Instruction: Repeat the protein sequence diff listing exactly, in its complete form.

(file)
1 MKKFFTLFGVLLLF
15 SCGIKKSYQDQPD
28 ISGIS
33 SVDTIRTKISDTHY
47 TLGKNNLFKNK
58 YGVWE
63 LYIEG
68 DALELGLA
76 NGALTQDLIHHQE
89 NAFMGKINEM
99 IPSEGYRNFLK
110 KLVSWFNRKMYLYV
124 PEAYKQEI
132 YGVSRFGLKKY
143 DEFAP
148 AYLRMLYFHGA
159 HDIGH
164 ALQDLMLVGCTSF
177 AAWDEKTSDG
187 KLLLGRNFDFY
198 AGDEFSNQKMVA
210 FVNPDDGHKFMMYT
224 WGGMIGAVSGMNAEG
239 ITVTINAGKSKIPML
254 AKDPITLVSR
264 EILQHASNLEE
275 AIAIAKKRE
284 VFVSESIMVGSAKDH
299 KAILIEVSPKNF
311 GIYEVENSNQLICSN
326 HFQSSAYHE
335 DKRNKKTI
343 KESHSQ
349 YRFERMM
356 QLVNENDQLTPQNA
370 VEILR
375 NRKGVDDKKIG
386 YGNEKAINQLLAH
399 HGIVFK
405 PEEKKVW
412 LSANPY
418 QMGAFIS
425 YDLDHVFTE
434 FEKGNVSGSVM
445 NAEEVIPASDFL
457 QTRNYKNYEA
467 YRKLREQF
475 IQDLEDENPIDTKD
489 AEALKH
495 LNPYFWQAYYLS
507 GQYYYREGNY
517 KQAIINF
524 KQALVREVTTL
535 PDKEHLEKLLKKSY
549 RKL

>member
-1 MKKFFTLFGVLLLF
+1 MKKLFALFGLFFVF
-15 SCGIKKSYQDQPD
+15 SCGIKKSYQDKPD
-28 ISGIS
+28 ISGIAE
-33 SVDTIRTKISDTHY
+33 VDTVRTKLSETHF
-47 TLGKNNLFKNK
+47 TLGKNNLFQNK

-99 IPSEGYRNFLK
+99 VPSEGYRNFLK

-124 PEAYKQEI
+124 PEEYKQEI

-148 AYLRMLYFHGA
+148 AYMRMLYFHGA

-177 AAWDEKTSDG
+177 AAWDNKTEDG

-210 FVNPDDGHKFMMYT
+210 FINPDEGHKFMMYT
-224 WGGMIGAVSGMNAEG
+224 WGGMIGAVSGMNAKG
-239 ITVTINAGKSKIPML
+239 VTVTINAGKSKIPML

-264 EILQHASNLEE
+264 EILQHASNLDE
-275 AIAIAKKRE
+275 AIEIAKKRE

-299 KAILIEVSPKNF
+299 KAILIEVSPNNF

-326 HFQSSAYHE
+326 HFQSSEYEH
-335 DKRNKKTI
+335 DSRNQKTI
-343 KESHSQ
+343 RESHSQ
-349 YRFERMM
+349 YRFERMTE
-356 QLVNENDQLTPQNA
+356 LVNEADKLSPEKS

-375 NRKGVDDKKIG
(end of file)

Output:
1 MKKFFTLFGVLLLF
15 SCGIKKSYQDQPD
28 ISGIS
33 SVDTIRTKISDTHY
47 TLGKNNLFKNK
58 YGVWE
63 LYIEG
68 DALELGLA
76 NGALTQDLIHHQE
89 NAFMGKINEM
99 IPSEGYRNFLK
110 KLVSWFNRKMYLYV
124 PEAYKQEI
132 YGVSRFGLKKY
143 DEFAP
148 AYLRMLYFHGA
159 HDIGH
164 ALQDLMLVGCTSF
177 AAWDEKTSDG
187 KLLLGRNFDFY
198 AGDEFSNQKMVA
210 FVNPDDGHKFMMYT
224 WGGMIGAVSGMNAEG
239 ITVTINAGKSKIPML
254 AKDPITLVSR
264 EILQHASNLEE
275 AIAIAKKRE
284 VFVSESIMVGSAKDH
299 KAILIEVSPKNF
311 GIYEVENSNQLICSN
326 HFQSSAYHE
335 DKRNKKTI
343 KESHSQ
349 YRFERMM
356 QLVNENDQLTPQNA
370 VEILR
375 NRKGVDDKKIG
386 YGNEKAINQLLAH
399 HGIVFK
405 PEEKKVW
412 LSANPY
418 QMGAFIS
425 YDLDHVFTE
434 FEKGNVSGSVM
445 NAEEVIPASDFL
457 QTRNYKNYEA
467 YRKLREQF
475 IQDLEDENPIDTKD
489 AEALKH
495 LNPYFWQAYYLS
507 GQYYYREGNY
517 KQAIINF
524 KQALVREVTTL
535 PDKEHLEKLLKKSY
549 RKL

>member
-1 MKKFFTLFGVLLLF
+1 MKKLFALFGLFFVF
-15 SCGIKKSYQDQPD
+15 SCGIKKSYQDKPD
-28 ISGIS
+28 ISGIAE
-33 SVDTIRTKISDTHY
+33 VDTVRTKLSETHF
-47 TLGKNNLFKNK
+47 TLGKNNLFQNK

-99 IPSEGYRNFLK
+99 VPSEGYRNFLK

-124 PEAYKQEI
+124 PEEYKQEI

-148 AYLRMLYFHGA
+148 AYMRMLYFHGA

-177 AAWDEKTSDG
+177 AAWDNKTEDG

-210 FVNPDDGHKFMMYT
+210 FINPDEGHKFMMYT
-224 WGGMIGAVSGMNAEG
+224 WGGMIGAVSGMNAKG
-239 ITVTINAGKSKIPML
+239 VTVTINAGKSKIPML

-264 EILQHASNLEE
+264 EILQHASNLDE
-275 AIAIAKKRE
+275 AIEIAKKRE

-299 KAILIEVSPKNF
+299 KAILIEVSPNNF

-326 HFQSSAYHE
+326 HFQSSEYEH
-335 DKRNKKTI
+335 DSRNQKTI
-343 KESHSQ
+343 RESHSQ
-349 YRFERMM
+349 YRFERMTE
-356 QLVNENDQLTPQNA
+356 LVNEADKLSPEKS

-375 NRKGVDDKKIG